Sets: Chess Games 1.e4 Series and Chess Games 1.d4 Series
Copyright 2011-2017 Author Page / sawyerte@yahoo.com
Sign Up for free weekly Chess Training Repertoire updates

Wednesday, November 9, 2011

Win Symmetrical Pawn Structure

Winning in a symmetrical position is much more difficult as a rule than winning from a more unbalanced position. However, as Jeremy Silman points out, there are many types of imbalances. Even if pawn structure and material are even, there are issues to consider.

My four strategical considerations in symmetrical positions:
1. Elements of space, time, king safety, better minor pieces and combinative skill.
2. Entry points to determine where either side can invade the territory of the other.
3. Exchanges of material, determine which pieces to swap and when to swap them.
4. Endgames are coming so if there is no middlegame mate, head to the best ending.

Recently I have been working on opening repertoires that I can play reasonably well vs higher rated opponents. I want ones that use my current skill set. Memorizing openings is an important skill. I know the value of memory, but I don't want to require myself to do too much memory work at my age just to survive a game.

Another thing I try to avoid is sharp openings that require me to be tactical genius to survive. Some times I do get creative combinative ideas during games, but I other times nothing comes to me. I prefer positions where the strategy is obvious to me, even if the position is mostly complicated and tactical. That way if I don't see a combination right off, I still know which direction to point my army.

The Petroff, or Russian, is an opening I've played off and on for decades with mixed success. I bought Konstantin Sakaev's new book: "The Petroff: an Expert Repertoire for Black." I used to be an Expert, so I like the title already. It covers everything after 1.e4 e5.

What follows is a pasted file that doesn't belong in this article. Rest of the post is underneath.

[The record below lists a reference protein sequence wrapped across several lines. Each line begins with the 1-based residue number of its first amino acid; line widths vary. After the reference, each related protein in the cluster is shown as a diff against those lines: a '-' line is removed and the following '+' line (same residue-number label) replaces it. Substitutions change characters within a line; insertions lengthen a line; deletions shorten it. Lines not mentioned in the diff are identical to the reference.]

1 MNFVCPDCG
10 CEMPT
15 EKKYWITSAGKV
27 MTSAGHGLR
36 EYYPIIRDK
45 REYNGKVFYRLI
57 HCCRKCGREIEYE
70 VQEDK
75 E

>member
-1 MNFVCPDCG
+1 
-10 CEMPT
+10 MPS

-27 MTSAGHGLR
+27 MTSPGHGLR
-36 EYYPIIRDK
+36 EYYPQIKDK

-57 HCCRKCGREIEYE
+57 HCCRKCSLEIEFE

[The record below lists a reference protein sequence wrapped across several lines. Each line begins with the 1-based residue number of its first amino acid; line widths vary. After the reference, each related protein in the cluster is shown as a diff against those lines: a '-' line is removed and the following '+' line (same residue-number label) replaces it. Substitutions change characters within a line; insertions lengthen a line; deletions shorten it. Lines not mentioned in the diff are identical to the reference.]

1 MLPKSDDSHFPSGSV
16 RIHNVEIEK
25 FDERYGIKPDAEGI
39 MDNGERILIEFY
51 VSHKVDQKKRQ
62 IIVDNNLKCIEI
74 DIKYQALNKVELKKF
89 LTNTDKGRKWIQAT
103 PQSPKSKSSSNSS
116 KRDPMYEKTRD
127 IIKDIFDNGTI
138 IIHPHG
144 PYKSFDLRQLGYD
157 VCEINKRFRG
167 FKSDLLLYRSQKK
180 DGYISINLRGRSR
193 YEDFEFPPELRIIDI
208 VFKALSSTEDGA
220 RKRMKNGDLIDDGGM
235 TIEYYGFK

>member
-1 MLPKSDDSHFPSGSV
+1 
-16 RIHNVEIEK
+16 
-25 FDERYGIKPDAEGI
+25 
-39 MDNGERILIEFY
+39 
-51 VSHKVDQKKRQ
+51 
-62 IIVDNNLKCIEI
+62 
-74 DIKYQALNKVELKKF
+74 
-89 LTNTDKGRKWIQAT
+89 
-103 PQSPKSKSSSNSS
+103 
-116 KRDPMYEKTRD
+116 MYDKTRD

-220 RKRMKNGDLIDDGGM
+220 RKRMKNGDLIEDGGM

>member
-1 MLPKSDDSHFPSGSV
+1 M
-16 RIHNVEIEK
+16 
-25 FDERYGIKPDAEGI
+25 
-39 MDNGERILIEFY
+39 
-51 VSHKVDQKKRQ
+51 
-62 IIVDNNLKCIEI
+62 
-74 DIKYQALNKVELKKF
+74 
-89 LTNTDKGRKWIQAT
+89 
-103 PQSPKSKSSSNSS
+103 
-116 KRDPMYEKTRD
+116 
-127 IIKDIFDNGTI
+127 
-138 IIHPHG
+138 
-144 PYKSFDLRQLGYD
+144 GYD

One of the Petroff Defence variations after the popular 2.Nf3 Nf6 3.Nxe5 d6 4.Nf3 Nxe4 is the symmetrical 5.Qe2. Things start out rather even, but it is still a chess game. Below is another ICC blitz game vs "blik". There is an interesting contrast in this game: White plays based on middlegame evaluations while Black plays based on endgame considerations. White was slightly better in the middlegame and lost in the endgame.

blik (2200) - Sawyer (1969) begins 1.e4 e5 2.Nf3 Nf6 3.Nxe5 d6 4.Nf3 Nxe4 5.Qe2 Qe7 6.d3 Nf6 7.Bg5 Nbd7 8.Nc3 Qxe2+ [I use a little phrase to remind myself in this line: "Take on eight."] 9.Bxe2 h6 10.Bd2 c6 11.0-0-0 Be7 [11...d5=] 12.d4 d5 13.Bd3 0-0 14.Rde1 Bd6 15.Kb1 Re8 [Black offered to swap rooks and also frees up the f8 square for a king or knight.] 16.Rxe8+ Nxe8 17.Re1 Kf8 18.Be3 Ndf6 19.Ne5 Ng4 20.Nxg4 Bxg4 21.h3 Bh5 22.Ne2 Bg6 23.Bxg6 fxg6 24.Bf4 g5 25.Be5 Rd8 26.f4 gxf4 27.Nxf4 Nc7 28.h4 [28.Nd3 Bxe5 29.Nxe5=] 28...Bxe5 29.dxe5 Re8 30.Rf1 Kg8 31.Ng6 Ne6 32.g4? Nf8 33.Nxf8 Rxf8 34.Rf5? [This allows a exchange which helps Black go from a winning rook ending into a more easily won pawn ending.] 34...g6 35.Rf6 Rxf6 36.exf6 g5 [Of course one cannot allow White to play g4-g5.] 37.h5 Kf7 38.Kc1 Kxf6 39.Kd2 Ke5 40.Ke3 c5 41.Kf3 Kd4 42.a3 a5 43.a4 b6 44.Kf2 Ke4 45.Ke2 Kf4 46.Kd2 Kxg4 47.c3 Kf3 48.Kc2 g4 White resigns 0-1